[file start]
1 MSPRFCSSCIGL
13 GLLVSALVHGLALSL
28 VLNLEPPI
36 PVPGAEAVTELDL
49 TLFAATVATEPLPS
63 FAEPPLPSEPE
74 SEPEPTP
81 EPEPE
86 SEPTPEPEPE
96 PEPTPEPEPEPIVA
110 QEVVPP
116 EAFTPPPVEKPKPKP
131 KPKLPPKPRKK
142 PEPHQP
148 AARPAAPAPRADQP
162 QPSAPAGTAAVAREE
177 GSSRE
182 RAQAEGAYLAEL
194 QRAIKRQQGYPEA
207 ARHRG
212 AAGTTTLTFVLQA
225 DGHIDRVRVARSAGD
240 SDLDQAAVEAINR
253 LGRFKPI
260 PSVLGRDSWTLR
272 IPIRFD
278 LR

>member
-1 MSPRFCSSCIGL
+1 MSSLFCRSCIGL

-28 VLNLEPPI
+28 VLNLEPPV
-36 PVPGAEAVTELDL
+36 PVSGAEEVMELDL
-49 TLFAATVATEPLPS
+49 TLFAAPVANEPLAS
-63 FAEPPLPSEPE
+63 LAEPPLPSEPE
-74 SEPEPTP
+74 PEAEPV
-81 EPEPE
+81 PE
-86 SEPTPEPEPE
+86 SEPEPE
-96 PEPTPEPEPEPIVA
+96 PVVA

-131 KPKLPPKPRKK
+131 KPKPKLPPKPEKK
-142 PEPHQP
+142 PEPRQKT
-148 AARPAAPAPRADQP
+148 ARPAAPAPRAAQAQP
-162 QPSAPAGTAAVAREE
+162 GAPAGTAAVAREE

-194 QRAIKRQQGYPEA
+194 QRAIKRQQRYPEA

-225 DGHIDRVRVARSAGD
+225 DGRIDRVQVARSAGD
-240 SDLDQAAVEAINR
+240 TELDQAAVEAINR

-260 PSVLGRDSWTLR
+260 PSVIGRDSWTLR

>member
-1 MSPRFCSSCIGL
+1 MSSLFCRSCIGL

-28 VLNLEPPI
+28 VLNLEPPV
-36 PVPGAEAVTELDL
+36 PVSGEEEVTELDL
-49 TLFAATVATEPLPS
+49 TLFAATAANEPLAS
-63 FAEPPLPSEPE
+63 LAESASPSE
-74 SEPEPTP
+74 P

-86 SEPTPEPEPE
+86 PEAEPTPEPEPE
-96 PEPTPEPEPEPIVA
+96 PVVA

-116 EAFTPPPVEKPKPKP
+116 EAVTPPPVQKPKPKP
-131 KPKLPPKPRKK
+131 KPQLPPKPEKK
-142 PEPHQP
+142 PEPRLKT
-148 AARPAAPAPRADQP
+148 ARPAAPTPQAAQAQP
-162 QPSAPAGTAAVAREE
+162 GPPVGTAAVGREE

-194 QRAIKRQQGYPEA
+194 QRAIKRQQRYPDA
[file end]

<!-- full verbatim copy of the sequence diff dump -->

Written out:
1 MSPRFCSSCIGL
13 GLLVSALVHGLALSL
28 VLNLEPPI
36 PVPGAEAVTELDL
49 TLFAATVATEPLPS
63 FAEPPLPSEPE
74 SEPEPTP
81 EPEPE
86 SEPTPEPEPE
96 PEPTPEPEPEPIVA
110 QEVVPP
116 EAFTPPPVEKPKPKP
131 KPKLPPKPRKK
142 PEPHQP
148 AARPAAPAPRADQP
162 QPSAPAGTAAVAREE
177 GSSRE
182 RAQAEGAYLAEL
194 QRAIKRQQGYPEA
207 ARHRG
212 AAGTTTLTFVLQA
225 DGHIDRVRVARSAGD
240 SDLDQAAVEAINR
253 LGRFKPI
260 PSVLGRDSWTLR
272 IPIRFD
278 LR

>member
-1 MSPRFCSSCIGL
+1 MSSLFCRSCIGL

-28 VLNLEPPI
+28 VLNLEPPV
-36 PVPGAEAVTELDL
+36 PVSGAEEVMELDL
-49 TLFAATVATEPLPS
+49 TLFAAPVANEPLAS
-63 FAEPPLPSEPE
+63 LAEPPLPSEPE
-74 SEPEPTP
+74 PEAEPV
-81 EPEPE
+81 PE
-86 SEPTPEPEPE
+86 SEPEPE
-96 PEPTPEPEPEPIVA
+96 PVVA

-131 KPKLPPKPRKK
+131 KPKPKLPPKPEKK
-142 PEPHQP
+142 PEPRQKT
-148 AARPAAPAPRADQP
+148 ARPAAPAPRAAQAQP
-162 QPSAPAGTAAVAREE
+162 GAPAGTAAVAREE

-194 QRAIKRQQGYPEA
+194 QRAIKRQQRYPEA

-225 DGHIDRVRVARSAGD
+225 DGRIDRVQVARSAGD
-240 SDLDQAAVEAINR
+240 TELDQAAVEAINR

-260 PSVLGRDSWTLR
+260 PSVIGRDSWTLR

>member
-1 MSPRFCSSCIGL
+1 MSSLFCRSCIGL

-28 VLNLEPPI
+28 VLNLEPPV
-36 PVPGAEAVTELDL
+36 PVSGEEEVTELDL
-49 TLFAATVATEPLPS
+49 TLFAATAANEPLAS
-63 FAEPPLPSEPE
+63 LAESASPSE
-74 SEPEPTP
+74 P

-86 SEPTPEPEPE
+86 PEAEPTPEPEPE
-96 PEPTPEPEPEPIVA
+96 PVVA

-116 EAFTPPPVEKPKPKP
+116 EAVTPPPVQKPKPKP
-131 KPKLPPKPRKK
+131 KPQLPPKPEKK
-142 PEPHQP
+142 PEPRLKT
-148 AARPAAPAPRADQP
+148 ARPAAPTPQAAQAQP
-162 QPSAPAGTAAVAREE
+162 GPPVGTAAVGREE

-194 QRAIKRQQGYPEA
+194 QRAIKRQQRYPDA